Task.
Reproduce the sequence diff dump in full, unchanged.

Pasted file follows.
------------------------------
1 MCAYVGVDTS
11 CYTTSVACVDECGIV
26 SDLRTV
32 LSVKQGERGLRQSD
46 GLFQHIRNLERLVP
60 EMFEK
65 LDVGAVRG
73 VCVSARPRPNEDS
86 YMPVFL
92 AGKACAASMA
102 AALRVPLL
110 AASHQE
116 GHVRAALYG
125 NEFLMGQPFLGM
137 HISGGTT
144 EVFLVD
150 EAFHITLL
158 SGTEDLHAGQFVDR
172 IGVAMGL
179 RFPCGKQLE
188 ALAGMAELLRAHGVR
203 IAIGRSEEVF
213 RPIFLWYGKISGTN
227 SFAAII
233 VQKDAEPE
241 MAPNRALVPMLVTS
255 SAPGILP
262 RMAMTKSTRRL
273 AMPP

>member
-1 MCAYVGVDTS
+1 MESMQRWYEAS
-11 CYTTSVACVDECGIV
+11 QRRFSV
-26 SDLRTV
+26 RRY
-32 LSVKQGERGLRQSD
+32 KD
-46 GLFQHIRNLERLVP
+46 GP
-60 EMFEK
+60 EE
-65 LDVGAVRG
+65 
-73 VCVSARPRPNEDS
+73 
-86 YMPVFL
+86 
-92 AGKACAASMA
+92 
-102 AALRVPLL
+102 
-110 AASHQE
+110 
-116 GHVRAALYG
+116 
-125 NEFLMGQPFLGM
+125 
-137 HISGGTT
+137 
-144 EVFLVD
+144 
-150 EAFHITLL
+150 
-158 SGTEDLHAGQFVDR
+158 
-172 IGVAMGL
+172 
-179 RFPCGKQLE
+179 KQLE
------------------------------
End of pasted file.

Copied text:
1 MCAYVGVDTS
11 CYTTSVACVDECGIV
26 SDLRTV
32 LSVKQGERGLRQSD
46 GLFQHIRNLERLVP
60 EMFEK
65 LDVGAVRG
73 VCVSARPRPNEDS
86 YMPVFL
92 AGKACAASMA
102 AALRVPLL
110 AASHQE
116 GHVRAALYG
125 NEFLMGQPFLGM
137 HISGGTT
144 EVFLVD
150 EAFHITLL
158 SGTEDLHAGQFVDR
172 IGVAMGL
179 RFPCGKQLE
188 ALAGMAELLRAHGVR
203 IAIGRSEEVF
213 RPIFLWYGKISGTN
227 SFAAII
233 VQKDAEPE
241 MAPNRALVPMLVTS
255 SAPGILP
262 RMAMTKSTRRL
273 AMPP

>member
-1 MCAYVGVDTS
+1 MESMQRWYEAS
-11 CYTTSVACVDECGIV
+11 QRRFSV
-26 SDLRTV
+26 RRY
-32 LSVKQGERGLRQSD
+32 KD
-46 GLFQHIRNLERLVP
+46 GP
-60 EMFEK
+60 EE
-65 LDVGAVRG
+65 
-73 VCVSARPRPNEDS
+73 
-86 YMPVFL
+86 
-92 AGKACAASMA
+92 
-102 AALRVPLL
+102 
-110 AASHQE
+110 
-116 GHVRAALYG
+116 
-125 NEFLMGQPFLGM
+125 
-137 HISGGTT
+137 
-144 EVFLVD
+144 
-150 EAFHITLL
+150 
-158 SGTEDLHAGQFVDR
+158 
-172 IGVAMGL
+172 
-179 RFPCGKQLE
+179 KQLE